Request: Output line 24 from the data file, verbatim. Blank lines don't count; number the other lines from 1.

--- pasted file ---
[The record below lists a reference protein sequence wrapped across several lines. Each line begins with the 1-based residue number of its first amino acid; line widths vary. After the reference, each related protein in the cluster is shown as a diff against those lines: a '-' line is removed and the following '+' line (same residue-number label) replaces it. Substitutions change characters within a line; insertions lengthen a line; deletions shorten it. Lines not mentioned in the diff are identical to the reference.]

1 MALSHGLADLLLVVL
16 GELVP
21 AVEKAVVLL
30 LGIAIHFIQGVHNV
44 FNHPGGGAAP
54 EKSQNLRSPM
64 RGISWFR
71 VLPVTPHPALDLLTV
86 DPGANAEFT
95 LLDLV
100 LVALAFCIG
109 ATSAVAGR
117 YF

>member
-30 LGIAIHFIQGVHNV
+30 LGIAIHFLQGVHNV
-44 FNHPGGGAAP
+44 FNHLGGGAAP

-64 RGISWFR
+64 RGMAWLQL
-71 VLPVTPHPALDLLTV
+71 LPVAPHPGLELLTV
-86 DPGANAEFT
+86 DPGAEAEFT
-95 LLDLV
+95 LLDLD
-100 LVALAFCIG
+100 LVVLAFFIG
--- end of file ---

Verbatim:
-86 DPGANAEFT